Lindsey Copeland

Federal Policy Director

The BENES Act Advances in the House

This week, the House Committee on Ways and Means advanced the Beneficiary Enrollment Notification and Eligibility Simplification (BENES) Act (S. 1280/H.R. 2477) in a markup that considered a series of Medicare-related bills. The BENES Act is now included in a larger bipartisan package that was unanimously reported favorably out of Committee—the Beneficiary Education Tools, Telehealth, and Extenders Reauthorization (BETTER) Act of 2019 (H.R. 3417).

New Issue Brief Clarifies When Medicare Should Cover Skilled Care

This week, the Center for Medicare Advocacy released a new resource on the Medicare Improvement Standard. The issue brief, “Implementing Jimmo v. Sebelius: An Overview Settlement implementation,” is intended to provide Medicare stakeholders with an overview of the Jimmo Settlement, what it means in different care settings, and links and references to helpful resource materials.

MedPAC Calls for Improvements in Medicare Part B Enrollment Process

In its June 2019 report to Congress, the Medicare Payment Advisory Commission (MedPAC) recommends improvements to the complex Medicare Part B enrollment process, including strengthening notification requirements which is, in part, what the Beneficiary Enrollment Notification and Eligibility Simplification (BENES) Act proposes to do (S. 1280/H.R. 2477).

Inefficient Medicare Part D Appeals Process Can Result in Dangerous Medication Delays

The Medicare Rights Center applauds Senators Ben Cardin (D-MD) and John Cornyn (R-TX) for introducing the bipartisan Streamlining Part D Appeals Process Act (S. 1861).

The bill would eliminate unnecessary steps in the Medicare Part D appeals process, making the system less burdensome for people with Medicare, providers, and plans. Specifically, the Cardin-Cornyn bill would simplify the process for Part D enrollees who experience medication denials at the pharmacy counter.

Payment Glitch Interrupts Automatic Medicare Advantage and Part D Premium Withdrawals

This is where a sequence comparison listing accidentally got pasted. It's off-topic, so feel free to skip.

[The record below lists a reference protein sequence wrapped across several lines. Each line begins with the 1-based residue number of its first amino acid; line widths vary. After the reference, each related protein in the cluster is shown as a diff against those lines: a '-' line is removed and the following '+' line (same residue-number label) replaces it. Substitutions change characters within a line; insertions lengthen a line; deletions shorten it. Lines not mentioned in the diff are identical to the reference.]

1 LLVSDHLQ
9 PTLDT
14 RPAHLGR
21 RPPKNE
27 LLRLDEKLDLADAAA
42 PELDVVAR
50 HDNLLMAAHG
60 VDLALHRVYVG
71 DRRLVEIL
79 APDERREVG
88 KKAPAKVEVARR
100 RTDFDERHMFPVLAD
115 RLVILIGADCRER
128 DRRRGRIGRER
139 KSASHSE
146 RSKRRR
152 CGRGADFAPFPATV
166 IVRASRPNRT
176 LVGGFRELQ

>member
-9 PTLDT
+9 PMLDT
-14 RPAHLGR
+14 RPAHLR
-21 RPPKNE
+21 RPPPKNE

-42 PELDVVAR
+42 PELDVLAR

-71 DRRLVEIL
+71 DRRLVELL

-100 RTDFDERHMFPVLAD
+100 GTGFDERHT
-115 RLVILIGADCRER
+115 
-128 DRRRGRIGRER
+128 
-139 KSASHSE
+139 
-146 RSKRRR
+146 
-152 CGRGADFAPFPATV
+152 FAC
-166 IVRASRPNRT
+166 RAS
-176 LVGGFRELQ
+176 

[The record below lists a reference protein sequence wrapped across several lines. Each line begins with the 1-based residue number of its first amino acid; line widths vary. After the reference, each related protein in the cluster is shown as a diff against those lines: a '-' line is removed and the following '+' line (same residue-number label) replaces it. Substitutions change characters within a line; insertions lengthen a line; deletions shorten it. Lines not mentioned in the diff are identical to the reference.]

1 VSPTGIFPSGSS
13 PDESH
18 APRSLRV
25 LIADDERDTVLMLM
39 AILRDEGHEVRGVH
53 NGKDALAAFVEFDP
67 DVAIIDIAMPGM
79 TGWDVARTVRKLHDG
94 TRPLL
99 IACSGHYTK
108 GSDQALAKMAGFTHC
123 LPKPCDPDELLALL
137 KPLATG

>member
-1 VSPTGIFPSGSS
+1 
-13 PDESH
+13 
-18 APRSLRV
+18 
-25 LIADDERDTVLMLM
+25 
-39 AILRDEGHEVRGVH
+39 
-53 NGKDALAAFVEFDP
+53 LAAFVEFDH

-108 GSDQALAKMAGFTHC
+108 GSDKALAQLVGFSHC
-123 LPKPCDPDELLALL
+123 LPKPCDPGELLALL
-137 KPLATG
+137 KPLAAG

Earlier this year, a federal government systems issue prevented Medicare Advantage and Part D premiums from being automatically deducted from the Social Security payments of some people with Medicare. Normally, if a beneficiary elects, Social Security deducts the premiums and sends them directly to the plan. In this instance, the payments were not sent to the plans, and beneficiaries did not know that their plans were not receiving them.

Medicare Rights Testifies About Expiring Medicare Programs

On June 4, Medicare Rights Center President Fred Riccardi testified at a hearing of the House Committee on Energy and Commerce, Subcommittee on Health titled “Investing in America’s Health Care.”

The hearing examined an array of public health initiatives set to expire in September. Riccardi spoke to several of the Medicare-related programs, urging Congress to address these expirations in a health care “extenders” legislative package later this year.

Medicare is Strong and Built to Last

The Medicare Trustee’s report underscores what we already know: Medicare is strong and built to last. We urge lawmakers to pursue commonsense reforms—like reversing the tax bill’s troubling trajectory, reigning in high prescription drug prices, and eliminating Medicare Advantage overpayments—to ensure it stays that way.

Recent Trends in Drug Pricing Show Stark Differences in Brand-Name and Generic Drug Affordability

A new report from the AARP Public Policy Institute (PPI) examines trends in prices for 390 generic prescription drugs widely used by older adults. The report found that retail prices for these drugs fell by an average of 9.3% between 2016 and 2017; the general inflation rate rose by 2.1% during the same period. This follows two consecutive years of substantial generic drug price decreases; the previous two years saw prices increase.

President Trump’s Budget Proposal Represents a Vision for the Country That Does Not Prioritize People with Medicare

The President’s budget is a powerful document, as it represents the Trump administration’s vision for the country—a roadmap for where it would like lawmakers to go. It reflects the administration’s fiscal and programmatic priorities, which again this year do not include people with Medicare.

Further, because many older adults and people with disabilities look to a constellation of programs to stay healthy as they age, the budget’s Medicare cuts alone don’t tell the full story of how the administration’s vision for the future would impact beneficiaries.